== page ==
VPS vs VPN: What is the Difference?

While they might sound similar, it’s important to consider the different functions when it comes to VPS vs VPN. In fact, aside from both having the word “virtual” in their names, they don’t have much in common. One is a dedicated operating system hosted offline and offered as a service, and the other is a network of dedicated servers that facilitate the use of the Internet.


  • A VPS is a computer
  • A VPN is a service

As a business owner, it can be difficult to know what you need. You know you need a website and a hosting service, but from there it can get confusing.

This article will explain the differences between VPS vs VPN to help you make a more educated decision.

What is VPS (Virtual Private Server)?

VPS is a physical server where the server is segregated into smaller virtual private servers that several users can use, taking only the resources that their applications need.

VPS means that the server operates in a virtualized environment, a cloud server instead of a physical server. This distinguishes VPS from dedicated servers, which are physical machines in a data center rack. Virtual servers have similar functionality as a dedicated server, except the fact that multiple virtual servers are present on one physical server.

As computers became more and more powerful and efficient, it was no longer constructive to rent a complete server just to host a single website. In most cases, it wasn’t practical for businesses and individuals to buy the whole server. Even with several business applications and websites installed, most of the resources sit idle and are not in use.

To overcome this, virtualization technologies were introduced and VPS (virtual private server) was born.

vps vs vpn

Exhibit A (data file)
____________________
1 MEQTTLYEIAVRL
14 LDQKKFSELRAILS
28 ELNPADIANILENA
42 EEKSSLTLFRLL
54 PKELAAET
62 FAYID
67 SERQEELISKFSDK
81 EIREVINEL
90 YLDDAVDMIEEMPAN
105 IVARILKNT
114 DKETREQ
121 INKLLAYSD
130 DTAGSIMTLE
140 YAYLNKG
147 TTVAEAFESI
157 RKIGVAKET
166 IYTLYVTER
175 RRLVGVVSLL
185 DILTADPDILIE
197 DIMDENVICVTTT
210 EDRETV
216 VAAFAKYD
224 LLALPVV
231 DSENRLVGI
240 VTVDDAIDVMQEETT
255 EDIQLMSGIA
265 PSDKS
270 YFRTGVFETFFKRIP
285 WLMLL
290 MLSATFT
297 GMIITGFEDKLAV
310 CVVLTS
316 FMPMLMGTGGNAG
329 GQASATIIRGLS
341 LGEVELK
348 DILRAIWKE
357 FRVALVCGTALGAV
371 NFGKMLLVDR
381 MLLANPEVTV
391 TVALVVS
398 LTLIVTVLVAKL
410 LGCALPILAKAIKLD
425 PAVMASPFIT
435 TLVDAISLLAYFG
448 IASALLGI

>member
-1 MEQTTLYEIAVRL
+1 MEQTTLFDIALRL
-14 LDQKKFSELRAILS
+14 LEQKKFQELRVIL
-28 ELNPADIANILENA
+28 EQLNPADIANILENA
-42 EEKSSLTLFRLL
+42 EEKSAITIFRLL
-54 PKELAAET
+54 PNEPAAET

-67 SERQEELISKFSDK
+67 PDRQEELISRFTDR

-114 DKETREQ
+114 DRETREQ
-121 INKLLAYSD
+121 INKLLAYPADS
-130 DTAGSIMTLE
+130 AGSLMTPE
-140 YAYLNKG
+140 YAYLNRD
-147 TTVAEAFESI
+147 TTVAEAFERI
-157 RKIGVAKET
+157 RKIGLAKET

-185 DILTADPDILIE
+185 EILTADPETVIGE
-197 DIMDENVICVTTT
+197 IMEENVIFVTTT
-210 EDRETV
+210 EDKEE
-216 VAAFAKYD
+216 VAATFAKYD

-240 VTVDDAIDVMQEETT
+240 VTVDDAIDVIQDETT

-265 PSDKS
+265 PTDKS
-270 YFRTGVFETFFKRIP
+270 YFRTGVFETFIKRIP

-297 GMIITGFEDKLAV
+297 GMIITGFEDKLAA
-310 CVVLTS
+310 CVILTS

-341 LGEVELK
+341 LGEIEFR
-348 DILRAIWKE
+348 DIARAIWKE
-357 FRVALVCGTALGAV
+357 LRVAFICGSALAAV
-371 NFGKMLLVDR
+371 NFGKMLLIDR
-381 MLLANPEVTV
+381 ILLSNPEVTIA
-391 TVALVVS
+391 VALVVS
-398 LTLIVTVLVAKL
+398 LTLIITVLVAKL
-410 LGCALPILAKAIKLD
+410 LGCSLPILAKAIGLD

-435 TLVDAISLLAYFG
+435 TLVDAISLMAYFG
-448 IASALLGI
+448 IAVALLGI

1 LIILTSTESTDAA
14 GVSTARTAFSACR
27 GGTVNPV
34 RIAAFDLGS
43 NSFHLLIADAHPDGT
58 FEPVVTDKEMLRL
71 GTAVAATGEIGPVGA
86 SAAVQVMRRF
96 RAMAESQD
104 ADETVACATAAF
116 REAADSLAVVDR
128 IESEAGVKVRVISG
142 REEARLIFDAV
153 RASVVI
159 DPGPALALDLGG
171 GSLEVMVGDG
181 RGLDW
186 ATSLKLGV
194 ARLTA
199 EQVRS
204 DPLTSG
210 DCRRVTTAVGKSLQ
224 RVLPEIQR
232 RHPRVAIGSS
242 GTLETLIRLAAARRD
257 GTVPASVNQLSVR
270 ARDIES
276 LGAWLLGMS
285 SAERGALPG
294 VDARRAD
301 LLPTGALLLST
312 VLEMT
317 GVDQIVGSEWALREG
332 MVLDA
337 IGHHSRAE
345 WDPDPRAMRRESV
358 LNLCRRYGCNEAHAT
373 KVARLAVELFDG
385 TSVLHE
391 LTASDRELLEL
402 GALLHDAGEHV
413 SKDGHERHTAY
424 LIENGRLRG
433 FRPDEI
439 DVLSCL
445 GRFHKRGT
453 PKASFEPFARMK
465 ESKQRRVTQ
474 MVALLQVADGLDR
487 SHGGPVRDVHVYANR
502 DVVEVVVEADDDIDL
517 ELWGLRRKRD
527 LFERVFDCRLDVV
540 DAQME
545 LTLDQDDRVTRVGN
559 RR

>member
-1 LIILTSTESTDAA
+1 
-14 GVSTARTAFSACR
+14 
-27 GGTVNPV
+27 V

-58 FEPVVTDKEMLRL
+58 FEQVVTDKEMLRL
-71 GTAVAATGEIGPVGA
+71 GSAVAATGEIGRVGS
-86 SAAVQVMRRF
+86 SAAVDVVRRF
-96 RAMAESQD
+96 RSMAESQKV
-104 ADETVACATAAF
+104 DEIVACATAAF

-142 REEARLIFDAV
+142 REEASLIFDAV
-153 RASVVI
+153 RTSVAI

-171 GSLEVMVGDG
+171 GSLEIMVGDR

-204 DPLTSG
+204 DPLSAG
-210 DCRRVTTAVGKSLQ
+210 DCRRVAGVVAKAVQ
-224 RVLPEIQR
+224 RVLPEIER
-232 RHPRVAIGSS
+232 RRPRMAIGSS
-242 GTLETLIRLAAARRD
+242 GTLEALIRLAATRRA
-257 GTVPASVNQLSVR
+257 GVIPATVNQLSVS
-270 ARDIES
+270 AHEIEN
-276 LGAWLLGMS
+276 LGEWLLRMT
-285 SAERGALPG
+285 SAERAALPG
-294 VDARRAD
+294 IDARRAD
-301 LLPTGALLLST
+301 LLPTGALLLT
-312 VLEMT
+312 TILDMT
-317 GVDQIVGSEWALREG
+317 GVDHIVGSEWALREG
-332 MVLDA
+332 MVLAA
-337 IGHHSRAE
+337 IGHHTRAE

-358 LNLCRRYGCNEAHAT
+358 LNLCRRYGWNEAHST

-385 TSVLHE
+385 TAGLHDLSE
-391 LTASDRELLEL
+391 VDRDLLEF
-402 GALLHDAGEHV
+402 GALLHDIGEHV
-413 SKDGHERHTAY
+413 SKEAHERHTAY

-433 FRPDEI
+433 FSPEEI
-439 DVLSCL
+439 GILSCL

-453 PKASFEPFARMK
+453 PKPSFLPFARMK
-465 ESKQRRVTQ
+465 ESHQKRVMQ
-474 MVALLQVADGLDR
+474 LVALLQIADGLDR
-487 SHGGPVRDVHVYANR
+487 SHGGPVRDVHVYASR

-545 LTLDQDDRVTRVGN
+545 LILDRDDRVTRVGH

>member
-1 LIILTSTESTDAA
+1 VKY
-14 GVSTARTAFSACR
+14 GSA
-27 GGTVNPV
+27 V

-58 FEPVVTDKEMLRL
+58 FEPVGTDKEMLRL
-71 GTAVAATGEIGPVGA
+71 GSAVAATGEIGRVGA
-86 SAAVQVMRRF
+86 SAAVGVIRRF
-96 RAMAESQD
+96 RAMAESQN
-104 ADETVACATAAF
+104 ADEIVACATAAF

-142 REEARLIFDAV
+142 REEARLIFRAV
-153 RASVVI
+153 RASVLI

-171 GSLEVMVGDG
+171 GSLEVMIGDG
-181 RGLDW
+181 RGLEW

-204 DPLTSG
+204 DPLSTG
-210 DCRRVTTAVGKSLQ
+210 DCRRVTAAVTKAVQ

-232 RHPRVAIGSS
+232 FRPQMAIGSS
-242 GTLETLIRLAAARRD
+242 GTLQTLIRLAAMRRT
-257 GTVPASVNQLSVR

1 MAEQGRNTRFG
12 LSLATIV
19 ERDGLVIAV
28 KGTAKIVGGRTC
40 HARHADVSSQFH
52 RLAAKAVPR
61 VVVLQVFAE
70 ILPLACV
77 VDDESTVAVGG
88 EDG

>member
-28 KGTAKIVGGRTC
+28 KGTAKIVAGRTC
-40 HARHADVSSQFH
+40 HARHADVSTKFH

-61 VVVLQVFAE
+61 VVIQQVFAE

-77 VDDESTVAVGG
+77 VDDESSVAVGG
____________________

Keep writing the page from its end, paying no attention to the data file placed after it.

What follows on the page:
What is VPN (Virtual Private Network)?

A VPN has nothing to do with web hosting — it’s a completely different tool. A VPN hides your IP address and encrypts your data, so nobody can see what you do online, spy on your data, and block you from accessing certain resources.

When you enable a VPN on your device, your internet traffic is redirected through the remote server of a VPN provider.

Difference between VPS vs VPN (Pros and Cons)

Everything has its pros and cons if it’s VPS vs VPN or any other type of hosting. Let us move ahead to see the pros and cons of VPS vs VPN.

Pros of VPS 

VPS hosting is ideal for users who need more resources and computing than a shared server but aren’t ready for a dedicated server.

Here are a few of the biggest benefits of utilizing VPS hosting:

  • It’s cost-efficient: With VPS hosting you typically have access to a dedicated server, without the cost of a physical dedicated server.
  • Better server customization: Usually, you’ll pay for what you need and be able to only add those features that are essential to run your site.
  • Easy scalability: In VPS hosting, you can eventually extend the number of server resources you need to access and won’t require to pay for unnecessary additional resources.
  • High-level server control: With VPS hosting, you get a higher level of access to your server and also the root access, and the ability to run specific server scripts.